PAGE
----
A £42,000 Barnet cabinet mailshot advising residents to vote against NHS plans for stroke and trauma services has been criticised by opposition leaders.

MPs and councillors claim the letters sent by Barnet Council leader Mike Freer last week, were overtly political and a waste of taxpayers’ money.

But Mr Freer insists the letters, which cost £42,346, were designed to help “save the Royal Free”.

The NHS report, by Healthcare for London, proposes four major trauma centres and eight acute stroke centres in the capital, none of which would be at Barnet Hospital, in Wellhouse Lane, Barnet, or the Royal Free Hospital, in Pond Street, Hampstead.

Councillor Alison Moore, leader of the Labour group, said: “Labour councillors have been telling residents about the NHS consultation on leaflets at no expense to the public purse. The Tories could have done the same.

"This is a significant amount of council taxpayers’ money to spend in this way at this time.

“What's more, to avoid any perception that public funds were being used for political promotion, the letter could have gone out from the chief executive of the council, rather than the leader."

Andrew Dismore, Labour MP for Hendon, said: “It is outrageous Mr Freer is sending out these letters at such an expense. That money would go a long way towards helping repair the cuts in sheltered housing."

Councillor Jack Cohen, leader of the Lib Dem group, echoed Labour’s objections.

“This letter was slipped through cabinet via an emergency procedure,” he claimed. “But I would strongly question whether it was needed. It has never happened before.

“Given all the cuts to wardens in sheltered housing, you have to ask if this is a proper use of council funds.”

The NHS recommendations, unanimously opposed by Barnet cabinet last week, would force acute stroke victims to travel to University College Hospital, in Regents Park, and trauma victims to The Royal London Hospital, in Whitechapel.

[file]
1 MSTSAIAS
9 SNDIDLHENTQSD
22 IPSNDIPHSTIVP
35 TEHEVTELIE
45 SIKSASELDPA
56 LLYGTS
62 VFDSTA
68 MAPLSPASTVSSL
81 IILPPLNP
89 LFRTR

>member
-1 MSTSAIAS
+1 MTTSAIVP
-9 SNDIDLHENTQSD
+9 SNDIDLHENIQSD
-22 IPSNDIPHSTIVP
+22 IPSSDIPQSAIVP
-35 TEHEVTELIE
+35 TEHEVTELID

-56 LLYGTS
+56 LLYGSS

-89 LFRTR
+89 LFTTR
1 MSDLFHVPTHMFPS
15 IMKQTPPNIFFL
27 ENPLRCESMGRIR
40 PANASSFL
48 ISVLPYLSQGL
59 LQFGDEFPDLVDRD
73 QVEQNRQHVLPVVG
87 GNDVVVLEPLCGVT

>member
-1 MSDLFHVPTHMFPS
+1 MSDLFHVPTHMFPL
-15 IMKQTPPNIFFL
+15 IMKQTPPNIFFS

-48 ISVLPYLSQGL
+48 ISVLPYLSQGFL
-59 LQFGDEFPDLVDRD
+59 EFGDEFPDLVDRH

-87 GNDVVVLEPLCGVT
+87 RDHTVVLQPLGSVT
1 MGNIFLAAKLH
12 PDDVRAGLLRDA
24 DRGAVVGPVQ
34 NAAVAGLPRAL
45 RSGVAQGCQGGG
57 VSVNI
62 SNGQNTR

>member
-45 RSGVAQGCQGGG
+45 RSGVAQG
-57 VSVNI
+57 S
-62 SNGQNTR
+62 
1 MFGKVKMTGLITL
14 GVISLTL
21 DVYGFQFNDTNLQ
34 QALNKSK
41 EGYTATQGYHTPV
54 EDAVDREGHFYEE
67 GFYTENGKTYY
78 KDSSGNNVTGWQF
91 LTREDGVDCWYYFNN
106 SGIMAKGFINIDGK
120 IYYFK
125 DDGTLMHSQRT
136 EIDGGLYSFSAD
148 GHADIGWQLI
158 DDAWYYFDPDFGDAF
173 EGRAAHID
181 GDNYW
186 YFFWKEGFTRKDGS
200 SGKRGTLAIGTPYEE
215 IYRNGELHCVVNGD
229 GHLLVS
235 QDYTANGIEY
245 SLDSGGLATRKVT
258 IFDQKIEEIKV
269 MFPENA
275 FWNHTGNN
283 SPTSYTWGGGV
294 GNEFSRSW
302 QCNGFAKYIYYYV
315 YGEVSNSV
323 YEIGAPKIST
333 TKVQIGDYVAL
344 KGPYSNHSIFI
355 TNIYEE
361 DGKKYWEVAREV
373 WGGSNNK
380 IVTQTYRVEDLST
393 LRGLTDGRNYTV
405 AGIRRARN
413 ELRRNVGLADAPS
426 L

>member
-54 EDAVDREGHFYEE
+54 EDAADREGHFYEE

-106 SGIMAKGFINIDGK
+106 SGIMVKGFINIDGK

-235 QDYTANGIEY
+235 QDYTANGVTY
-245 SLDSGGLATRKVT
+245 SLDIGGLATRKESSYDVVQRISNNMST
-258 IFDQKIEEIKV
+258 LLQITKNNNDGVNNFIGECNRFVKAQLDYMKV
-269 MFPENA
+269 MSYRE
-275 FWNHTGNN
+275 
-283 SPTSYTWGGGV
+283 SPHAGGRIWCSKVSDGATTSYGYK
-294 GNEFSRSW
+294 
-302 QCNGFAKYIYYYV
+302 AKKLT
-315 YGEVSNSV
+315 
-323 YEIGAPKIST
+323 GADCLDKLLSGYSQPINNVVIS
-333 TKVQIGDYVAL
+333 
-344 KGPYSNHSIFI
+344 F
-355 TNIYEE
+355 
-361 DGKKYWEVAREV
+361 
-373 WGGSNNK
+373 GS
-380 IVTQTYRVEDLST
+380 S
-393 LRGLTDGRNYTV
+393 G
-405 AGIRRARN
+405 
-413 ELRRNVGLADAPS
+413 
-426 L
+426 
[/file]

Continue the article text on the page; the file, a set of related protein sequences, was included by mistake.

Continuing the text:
In the letter, Mr Freer states the proposals “do not serve Barnet residents well” because residents need “to access the very best services available in the shortest time possible”.

Mr Freer said he wrote to residents once before about Government plans to close the Chase Farm Hospital A&E department and condemned his critics for “standing idle”.

“If the opposition don't think the Royal Free is worth the cost of a stamp they should be ashamed," he said.

"If they are prepared to stand idle and let one of our major hospitals be downgraded, they are not fit for office.

“Imagine the Royal Free with no major incident and no hyper-actute stroke unit? It would be the thin end of the wedge with the eventual loss of more key services until it was purely a community hospital.

“This sniping simply shows Labour and the Lib Dems to be out of touch.”

Councillor Helena Hart, cabinet member for public health, also defended the leader.

She said: “Had Mr Freer not taken this initiative to write to every household in the borough, the vast majority of the population would have remained completely in the dark as to what the NHS had proposed for the future of these two vital life-saving services and how adversely Barnet residents would be affected by them.”

Read the NHS proposals at healthcareforlondon.nhs.uk. Responses can be sent to hlf@ipsos.com or Freepost RSAE-RCET-ATJY, Healthcare for London, Harrow HA1 2QG.